Bhutan hopes to complete the demarcation of territories with China within “one or two meetings”, said Bhutanese Prime Minister Lotay Tshering in an interview with the Belgian newspaper ‘La Libra’ in Brussels.
Prime minister Tshering also said that Bhutan is watching whether India and China could resolve their boundary issues as he hoped to discuss the issue over the Doklam trijunction.
PM Lotay Tshering’s interview raised concerns for India amid China-Bhutan talks over the status of the Doklam trijunction. Bhutan and China are engaged in a series of talks to resolve the border dispute. The interview hints at the settlement between them. However, it raises questions about whether Bhutan agreed to a settlement of the disputed Bhutanese territory to the north while ceding parts of the Doklam plateau. In such a case, it will pose a very difficult situation for India.
Bhutan and China have disputes in Jakarlung and Pasamlung Valleys on the northern boundary of Bhutan. Doklam which lies on the western front is around 270 square km while the northern boundary dispute areas measure nearly 500 square km.
The Crisis unfolding
In 2017, soldiers of the Indian Army and China’s People’s Liberation Army (PLA) faced off against each other which sparked fears of violent confrontation. In a blatant posture, China began to construct a road in the direction of Mount Gipmochi and adjoining hill areas around Doklam. Indian troops entered the Doklam plateau to stop China from extending a road which was clearly marked as a -construction zone until the dispute is settled.
The months-long border standoff between China and India on the Doklam plateau lasted for nearly two and a half months.
The palpable tension was diffused days before Indian Prime Minister Narendra Modi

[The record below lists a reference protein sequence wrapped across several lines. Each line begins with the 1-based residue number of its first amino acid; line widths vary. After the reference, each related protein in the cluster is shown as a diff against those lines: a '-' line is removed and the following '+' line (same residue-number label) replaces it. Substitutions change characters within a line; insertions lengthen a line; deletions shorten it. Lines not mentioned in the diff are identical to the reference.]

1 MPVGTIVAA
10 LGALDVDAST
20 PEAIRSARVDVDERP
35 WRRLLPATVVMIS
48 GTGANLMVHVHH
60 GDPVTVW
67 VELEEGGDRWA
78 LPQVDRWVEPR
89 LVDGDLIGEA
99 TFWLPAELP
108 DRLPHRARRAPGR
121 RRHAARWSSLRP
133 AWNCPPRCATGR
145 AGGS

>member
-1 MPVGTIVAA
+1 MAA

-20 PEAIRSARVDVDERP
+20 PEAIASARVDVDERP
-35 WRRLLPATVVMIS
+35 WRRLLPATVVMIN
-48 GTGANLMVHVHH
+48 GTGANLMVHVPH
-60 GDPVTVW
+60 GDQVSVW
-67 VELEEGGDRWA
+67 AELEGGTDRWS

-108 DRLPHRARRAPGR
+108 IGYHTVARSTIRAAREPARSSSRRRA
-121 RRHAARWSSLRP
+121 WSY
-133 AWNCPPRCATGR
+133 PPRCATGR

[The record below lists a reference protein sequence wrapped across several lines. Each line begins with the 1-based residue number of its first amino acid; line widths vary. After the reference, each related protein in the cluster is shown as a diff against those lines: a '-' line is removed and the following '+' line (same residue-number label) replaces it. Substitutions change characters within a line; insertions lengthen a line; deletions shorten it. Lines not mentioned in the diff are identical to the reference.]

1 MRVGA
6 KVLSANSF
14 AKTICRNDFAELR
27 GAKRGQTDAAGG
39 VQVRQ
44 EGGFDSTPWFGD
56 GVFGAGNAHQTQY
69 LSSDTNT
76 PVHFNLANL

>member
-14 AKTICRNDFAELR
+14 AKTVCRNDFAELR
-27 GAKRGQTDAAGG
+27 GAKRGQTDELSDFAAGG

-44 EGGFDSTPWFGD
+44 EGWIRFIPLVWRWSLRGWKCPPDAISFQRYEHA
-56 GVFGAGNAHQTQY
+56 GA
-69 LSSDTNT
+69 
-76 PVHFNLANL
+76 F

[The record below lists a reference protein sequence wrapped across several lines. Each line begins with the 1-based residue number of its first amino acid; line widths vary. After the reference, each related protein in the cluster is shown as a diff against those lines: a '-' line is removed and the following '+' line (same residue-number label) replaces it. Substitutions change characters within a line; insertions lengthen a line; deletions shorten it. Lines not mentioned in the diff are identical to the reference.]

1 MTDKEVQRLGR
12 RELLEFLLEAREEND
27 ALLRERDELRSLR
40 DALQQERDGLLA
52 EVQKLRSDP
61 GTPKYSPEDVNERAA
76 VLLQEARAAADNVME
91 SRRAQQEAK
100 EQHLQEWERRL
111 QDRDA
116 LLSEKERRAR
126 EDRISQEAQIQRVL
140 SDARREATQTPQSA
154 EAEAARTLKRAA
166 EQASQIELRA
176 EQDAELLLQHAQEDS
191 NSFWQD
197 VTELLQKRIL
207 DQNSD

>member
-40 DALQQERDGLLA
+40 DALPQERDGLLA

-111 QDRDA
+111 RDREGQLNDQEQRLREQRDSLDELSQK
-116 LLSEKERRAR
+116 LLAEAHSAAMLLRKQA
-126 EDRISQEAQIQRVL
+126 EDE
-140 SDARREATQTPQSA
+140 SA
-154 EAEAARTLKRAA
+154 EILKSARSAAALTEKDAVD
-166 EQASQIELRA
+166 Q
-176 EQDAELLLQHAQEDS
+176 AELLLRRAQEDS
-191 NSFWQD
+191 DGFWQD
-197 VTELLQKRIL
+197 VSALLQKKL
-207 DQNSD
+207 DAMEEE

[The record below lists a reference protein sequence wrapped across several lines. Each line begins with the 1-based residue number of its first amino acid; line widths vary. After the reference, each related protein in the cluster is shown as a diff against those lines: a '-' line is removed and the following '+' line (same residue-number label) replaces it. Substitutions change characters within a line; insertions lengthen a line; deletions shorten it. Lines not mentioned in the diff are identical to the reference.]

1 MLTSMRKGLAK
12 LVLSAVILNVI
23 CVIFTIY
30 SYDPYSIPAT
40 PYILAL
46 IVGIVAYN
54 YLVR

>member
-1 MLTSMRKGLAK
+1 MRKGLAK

For a long time, the tri-junction point, as reflected in international maps, lies at a place called Batang La. China’s Chumbi Valley lies to the north of Batang La, Bhutan to the south and east and the Indian state of Sikkim to the west.
The area of Doklam is of great strategic significance to India, China, and Bhutan. China has been aggressive for Doklam as it could control Chumbi Valley and transport war machinery to the border with India, giving them an upper hand over the Siliguri Corridor.
The negotiations to resolve the border dispute concerning the Doklam between China and Bhutan started in 1972 but remain unsolved. The tri-junction of Doklam at Batang La was never demarcated.
China wants the tri-junction to be moved around seven kilometres south of Batang La to a peak named Mount Gipmochi. If that happens, the entire Doklam plateau would legally become a part of China.
In 2012, China agreed to maintain the status quo at border tri-junctions such as Doklam where all three nations are involved.
According to the treaty in 1890, under the Sikkim-Tibet boundary treaty, along the high mountain pass 14,300 feet, Mount Gipmochi was marked as an area which divides the Tibet and Sikkim territories. In 1904, the British captured Tibet and in a 1906 treaty, they handed over the Chumbi valley to Tibet. The Chumbi valley touches the north of the Doklam plateau at Batang La.
Lt Gen Bhatt (Retd) who served as Director General of Military Operations (DGMO) in 2017 when the Indian army carried out extensive operations in the Doklam crisis along the Bhutan border and the Line of Actual Control explained the Chinese strategy. He said, “China wants to test India’s resolve and test what we will allow them to do and keep the LAC active.”
“It is becoming more powerful both economically and it is growing up and it wants to exert on its periphery,” Gen Bhatt said.
Bhutanese prime minister’s remarks reflect the urgency and concerns for India as if Bhutan cedes any part of the Doklam region in talks with China as experts point out.